She sighed and frowned, her thoughts deep inward. It bothered her how tense being in that beautiful hallway in her armor had made her. She hadn't been so wound up charging that tank the heretics had gotten a hold of. It was remarkably straight forward; weapons free shoot at them, they're shooting at you. Everything that wasn't a Sister or one of the Guardsmen with you was a target.
It was simple.
It was everything that extracting the Duke had not been. Hold your fire, defend yourself, but don't start it, the civilians were to be protected, until they weren't. Till they tried to kill you. You didn't know who was who or what was what until you were already taking fire. And Mary had been right, they were giving them time to go and getthe toys that could cut through their armor.
Minute after minute after minute until someone could pop around a corner with a heavy bolter or a recoil-less rifle or something worse that if it couldn't defeat the armor might still kill her just from the transference of force. “Fuck this shit,” she muttered, picking up the bolt carrier again and making sure the firing pin was springing properly before mating it up with the bolt and stuffing them back into the receiver. With sharp, practiced moves she had the bolter reassembled and checked that the hold open was working on an empty magazine.
Straight forward soldiering was easy. Here's the target, guns free, go and accomplish it. Ruth worried she wasn't up to this kind of might be/might not be kind of war.
“Attention on deck,” someone ordered from behind her. Ruth returned the weapon to the table as she stood and turned to find Sister Vander in the hatchway. She pulled the hatch shut and came into the day room more fully. Ruth fought to keep the frown off her face, as here was yet another example of what weirdness this assignment was about. As an Elohiem Advance, she should outrank Sister Vander, but she didn't doubt for a moment that was nothing like the reality of things. Sister Vander was Palatine De La Concordia's second in command in all but technicality.
It wasn't that Ruth didn't likeSister Vander, it was obvious she was Ruth's kind of Sister. Go out, purge the heretics and be done with it, that was the kind of service Ruth expected. Of course, she had been through and survived a rite of repentia, which made her the most bad ass Sister Ruth knew of. She wasn't able to give it further consideration as Sister Vander was speaking. “Sisters, Palatine De La Concordia has ordered me to instruct you all to pack your gear and prepare to disembark. Our mission is starting now.”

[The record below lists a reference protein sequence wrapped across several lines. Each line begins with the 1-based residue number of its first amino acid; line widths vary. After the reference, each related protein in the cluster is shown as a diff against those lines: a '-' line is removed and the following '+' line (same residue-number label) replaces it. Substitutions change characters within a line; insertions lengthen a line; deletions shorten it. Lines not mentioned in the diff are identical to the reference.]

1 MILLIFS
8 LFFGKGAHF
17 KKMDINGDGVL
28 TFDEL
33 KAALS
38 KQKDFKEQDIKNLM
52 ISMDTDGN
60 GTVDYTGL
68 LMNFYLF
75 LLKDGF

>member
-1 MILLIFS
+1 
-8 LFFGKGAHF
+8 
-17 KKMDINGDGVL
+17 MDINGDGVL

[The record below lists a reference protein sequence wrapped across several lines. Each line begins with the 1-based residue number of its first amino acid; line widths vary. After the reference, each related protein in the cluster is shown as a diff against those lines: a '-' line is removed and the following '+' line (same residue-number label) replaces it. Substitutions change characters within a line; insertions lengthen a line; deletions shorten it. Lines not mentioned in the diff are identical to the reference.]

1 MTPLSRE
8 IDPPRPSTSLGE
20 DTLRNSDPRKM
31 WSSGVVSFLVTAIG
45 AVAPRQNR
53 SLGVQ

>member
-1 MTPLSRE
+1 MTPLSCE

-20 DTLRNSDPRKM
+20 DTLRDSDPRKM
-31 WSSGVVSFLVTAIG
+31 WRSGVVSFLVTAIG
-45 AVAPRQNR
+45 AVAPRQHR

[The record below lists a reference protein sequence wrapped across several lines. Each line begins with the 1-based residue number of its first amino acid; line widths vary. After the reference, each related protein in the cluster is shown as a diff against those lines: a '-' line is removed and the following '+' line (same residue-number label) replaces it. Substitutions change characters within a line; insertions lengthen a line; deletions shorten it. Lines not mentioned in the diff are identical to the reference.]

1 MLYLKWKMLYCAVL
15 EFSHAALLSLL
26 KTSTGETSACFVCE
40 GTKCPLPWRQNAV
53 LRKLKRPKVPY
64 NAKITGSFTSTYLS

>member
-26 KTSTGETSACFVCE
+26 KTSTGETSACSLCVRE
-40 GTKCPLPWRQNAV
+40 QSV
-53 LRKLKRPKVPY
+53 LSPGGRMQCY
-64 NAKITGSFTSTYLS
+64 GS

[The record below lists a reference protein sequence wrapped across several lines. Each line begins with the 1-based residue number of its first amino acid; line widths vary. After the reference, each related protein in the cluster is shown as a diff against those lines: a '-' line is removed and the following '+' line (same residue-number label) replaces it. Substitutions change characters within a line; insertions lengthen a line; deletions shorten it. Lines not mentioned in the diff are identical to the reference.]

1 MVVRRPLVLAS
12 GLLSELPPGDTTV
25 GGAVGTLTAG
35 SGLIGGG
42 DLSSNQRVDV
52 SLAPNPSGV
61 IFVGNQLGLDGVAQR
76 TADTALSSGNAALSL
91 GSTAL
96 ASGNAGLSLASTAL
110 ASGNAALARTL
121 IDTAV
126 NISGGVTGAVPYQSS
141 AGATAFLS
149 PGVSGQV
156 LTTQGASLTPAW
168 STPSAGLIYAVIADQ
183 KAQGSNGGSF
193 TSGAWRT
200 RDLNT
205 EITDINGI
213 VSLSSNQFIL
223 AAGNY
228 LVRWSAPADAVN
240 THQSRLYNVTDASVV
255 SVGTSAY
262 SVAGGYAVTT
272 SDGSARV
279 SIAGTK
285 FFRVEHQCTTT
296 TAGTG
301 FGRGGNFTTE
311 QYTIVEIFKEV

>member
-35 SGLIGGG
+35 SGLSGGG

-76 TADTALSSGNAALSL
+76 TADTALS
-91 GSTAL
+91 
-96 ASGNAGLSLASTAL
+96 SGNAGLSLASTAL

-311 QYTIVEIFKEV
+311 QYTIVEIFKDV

“When are we leaving, Sister?” Mary asked her.
Fiona shook her head. “Unknown. Probably tomorrow after breakfast as it's after dark local on the planet. Get your gear prepped and stand by for further orders.”
Finally, Ruth made a decision and stepped forward. “Sister Vander?”
“Yes, um, Ruth, wasn't it?”
“Yes...ma'am,” Ruth replied. “I was wondering, is our entire tour going to be wondering when the population is going to start shooting at us? Are we going to be walking around with targets on our backs, or do we get to be proactive at all?”
Vander smirked. “You looking to get into combat, Ruth?”
Ruth shrugged. “Combat is simple. The enemy is in front of you, your sisters are next to you, do the job, take the objection, move on.”
Fiona walked over to conversational distance. “I understand your situation. Unfortunately, things aren't always cut and dry. As the servants of the Emperor, sometimes we get handed hard missions, with objects that aren't as simple as take the objective. Palatine De La Concordia is never the less confident in all of you to do your duty.”
Ruth forced a smile. “Yes, ma'am, thank you, ma'am.”
In his quarters, Cameron Wren stared at the hologram of Constance De La Concordia. It was her official photograph, wearing the same habit she had worn to dinner the night previous, her hair about her face, a face set in what most soldiers in official photographs called their 'war face.' It was a blank, unemotive expression, unsmiling, looking directly out at the viewer, meant to convey a sense of seriousness and resolution. Even in so official a document, in so staged an expression, it could not hide the fact that she was a very beautiful woman, but that was only the superficial level of his attraction.
Cameron Wren had known many beautiful women.
The record was remarkable as he read it, as it was good to have friends in strategic places. A friend in the records division had acquired this particular record and his major domo had smuggled it up with his clothing on a data-slate of 'important documents' that required the Duke's attention. Now his impressions from dinner were firmly re-enforced. Constance De La Concordia really wasa heroine of the Empire. She had fought for thirty years on planets across the galaxy.
Not just in simple terms of combat, either.
Twice she had been reprimanded for 'excessive concern' of local inhabitants on world's she had fought on. Constance was something of prodigy, a tactical genius who had a reputation for taking difficult assignments and accomplishing them in unconventional ways. She was neither a martinet, nor bleeding heart, but a woman of conviction who understood who she was fighting for.
Cameron smiled, she was, in many ways, ideal.
He reached over to the communications panel his quarters had and in a few minutes was speaking with his Major Domo. “Henry, yes, everything's going well. I expect to be home tomorrow, probably around lunch time. Have your people found a suitable place for the convent? Excellent! I want you to arrange a formal ball. A sort of homecoming ball. Yes, I'll leave that to you. And spare no expense, Henry, I want to make a very favorable impression.”
To Be Continued